The Disciple Maker's Speech

I started using obscene language when I was eight. All my friends did too, I didn't think it was a big deal. It didn’t take long before I was frequently using every four-letter word in the book! I knew enough not to use them around adults—especially not my parents, teachers, or sister who would surely turn me in.

I’d heard it was “wrong”, but I didn’t know why, after all words were just words, right?

I didn’t know Alan, but I knew he wanted to be a disciple maker. As I drove to meet him a few weeks ago, I pondered his most recent text: “My goal is that we can talk about what it means to be a disciple maker—how they think, how they talk, how they pray, and what their value system is.”

Do disciple makers really speak differently from others?

Flash forward to a couple years ago, as I met with a pastor friend, he threw in a couple four-letter words. I was shocked. I wasn’t bothered by them, but I didn’t expect to hear them out of his mouth. 

Did he really speak like that in his personal life?

Whether you call them cuss words, curse words, dirty words, obscenity, colorful language, off-color words, or simply ‘how you talk’, should Jesus’ disciples/disciple maker’s use them?

Everyone uses curse words sometimes, right? So, what’s the big deal? And what other words are appropriate when your hammer misses the nail and hits your thumb? Or when another driver cuts you off? Surely Jesus is more concerned about bigger things than our word choice, right?

Most people have never thought about it, but our words are important. Jesus, Paul, and James all address the issue of obscenity/unwholesome language in Scripture.

Jesus redefines purity for the Pharisees. While the Pharisees were focused on remaining pure by focusing on what went into their mouths, Jesus told them to focus on what comes out (Matthew 15:11-19). In Luke 6:45, he communicates the message by saying, “A good man brings good things out of the good stored up in his heart, and an evil man brings evil things out of the evil stores up in his heart. For the mouth speaks what the heart is full of.”

This rationale is what I call the “Principle of Origin”. Our words reflect what’s in our hearts. If we are holy and clean, then our language should be too.

In Ephesians 4:29 and 5:4, Paul communicates about our speech. In the first passage, he says we shouldn’t use unwholesome talk, but only what’s helpful for building others up. In the second he says, there should be thanksgiving, not “obscenity, foolish talk or coarse joking”. 

Paul’s focus is on the results of our transformation. If, we are disciples, then why would we talk that way instead of building others up and expressing thankfulness to God and others?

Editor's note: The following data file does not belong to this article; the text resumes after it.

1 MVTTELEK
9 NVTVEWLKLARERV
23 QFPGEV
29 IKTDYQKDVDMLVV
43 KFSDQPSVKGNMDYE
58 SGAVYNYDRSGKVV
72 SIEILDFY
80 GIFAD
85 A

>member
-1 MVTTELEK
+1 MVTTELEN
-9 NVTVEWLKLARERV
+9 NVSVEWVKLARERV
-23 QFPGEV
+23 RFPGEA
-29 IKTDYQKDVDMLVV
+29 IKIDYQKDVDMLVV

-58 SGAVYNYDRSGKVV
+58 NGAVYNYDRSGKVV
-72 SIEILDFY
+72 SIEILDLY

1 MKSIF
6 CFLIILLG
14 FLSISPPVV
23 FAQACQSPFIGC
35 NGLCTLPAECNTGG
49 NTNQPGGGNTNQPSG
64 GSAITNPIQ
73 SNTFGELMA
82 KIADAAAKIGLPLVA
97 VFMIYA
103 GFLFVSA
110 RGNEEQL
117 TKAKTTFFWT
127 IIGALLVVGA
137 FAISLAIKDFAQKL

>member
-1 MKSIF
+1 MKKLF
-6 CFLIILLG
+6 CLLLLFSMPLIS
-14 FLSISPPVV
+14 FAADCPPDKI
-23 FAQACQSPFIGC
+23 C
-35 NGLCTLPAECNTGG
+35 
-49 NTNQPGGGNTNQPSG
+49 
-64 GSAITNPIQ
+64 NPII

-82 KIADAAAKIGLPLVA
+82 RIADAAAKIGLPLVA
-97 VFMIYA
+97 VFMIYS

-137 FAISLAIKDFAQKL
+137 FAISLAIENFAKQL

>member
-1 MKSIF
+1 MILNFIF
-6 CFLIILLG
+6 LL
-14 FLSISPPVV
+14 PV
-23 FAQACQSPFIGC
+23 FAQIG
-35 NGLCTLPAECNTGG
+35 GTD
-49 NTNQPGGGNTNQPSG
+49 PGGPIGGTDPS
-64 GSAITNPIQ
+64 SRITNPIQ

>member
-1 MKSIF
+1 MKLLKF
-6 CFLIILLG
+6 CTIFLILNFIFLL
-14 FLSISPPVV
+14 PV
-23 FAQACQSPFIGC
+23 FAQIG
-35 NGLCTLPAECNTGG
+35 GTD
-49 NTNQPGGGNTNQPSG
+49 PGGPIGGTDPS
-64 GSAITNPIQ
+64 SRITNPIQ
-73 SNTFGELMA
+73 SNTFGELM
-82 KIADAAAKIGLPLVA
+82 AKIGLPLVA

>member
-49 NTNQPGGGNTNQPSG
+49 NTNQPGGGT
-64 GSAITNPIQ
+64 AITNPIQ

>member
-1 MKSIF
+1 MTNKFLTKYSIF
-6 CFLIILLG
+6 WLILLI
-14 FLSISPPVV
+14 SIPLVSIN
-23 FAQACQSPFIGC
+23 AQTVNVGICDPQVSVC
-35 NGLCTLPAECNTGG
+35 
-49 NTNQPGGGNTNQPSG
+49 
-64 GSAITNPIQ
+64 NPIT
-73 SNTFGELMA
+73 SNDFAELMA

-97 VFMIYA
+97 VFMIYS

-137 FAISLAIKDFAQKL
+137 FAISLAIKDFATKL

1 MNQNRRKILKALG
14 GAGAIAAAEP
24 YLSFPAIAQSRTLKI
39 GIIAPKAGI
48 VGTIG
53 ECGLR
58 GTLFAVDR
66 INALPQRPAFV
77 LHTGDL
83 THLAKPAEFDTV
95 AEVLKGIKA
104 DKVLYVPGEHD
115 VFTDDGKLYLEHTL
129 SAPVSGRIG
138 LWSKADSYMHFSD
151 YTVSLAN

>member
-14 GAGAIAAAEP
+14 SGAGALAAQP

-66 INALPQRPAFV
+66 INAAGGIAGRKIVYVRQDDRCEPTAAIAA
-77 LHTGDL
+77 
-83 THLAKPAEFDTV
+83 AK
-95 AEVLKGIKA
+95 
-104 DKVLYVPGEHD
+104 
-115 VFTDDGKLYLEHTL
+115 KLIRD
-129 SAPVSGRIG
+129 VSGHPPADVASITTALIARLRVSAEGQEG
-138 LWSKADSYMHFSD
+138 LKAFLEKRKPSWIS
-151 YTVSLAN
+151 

James speaks to the incongruity of praising God and cursing with the same mouth. “This should not be,” he says, as he compares it to something that’s impossible in the natural world (fresh water and salt water flowing from the same spring).

When I teach church leaders about this, the conversation typically goes like this:

Q: Who’s to say what’s obscene and what’s not? Aren’t they different in each culture and time period? Are you saying that what’s a sin can change?

A: You’re right, there’s no published and accepted standard about which words are obscene. We have to exercise wisdom and judgement. However, there are a few that are obvious. God desires for us to pursue holiness and purity, not to get as close to the line as possible. A good rule of thumb I heard years back is, if a word is readily used on a national news broadcast, then it’s culturally acceptable.

Q: Sometimes I use the word to fit into with my non-Christian friends, so it’s kind of missional. Would you say that’s okay? Are you saying we should tell them not to use those words too?

A: Jesus teaches us that our language exhibits the true reality of our hearts. We want our non-Christian friends to be able to see the difference Christ makes in our life without being obnoxious or weird about it. Using different language is a subtle but significant way to do that. Several non-Christian friends have noticed and then asked why I don’t use swear words.

I wouldn’t ask my non-Christian friends to stop using obscenity because they don’t follow a master that’s taught them not to.

Q: The words don’t mean anything to me, they’re just words. It’s like a habit now. I don’t think I could stop if I wanted to. What do you think?

A: It took me close to two years to stop using curse words. I know it’s not easy and it’s not an overnight thing. However, God will help you and with commitment you’ll not only be able to stop verbalizing them, you’ll be able to stop thinking them as well.

So, what about you? Does your speech reflect the reality of being made holy, like God is holy? If not, what are you going to do about it?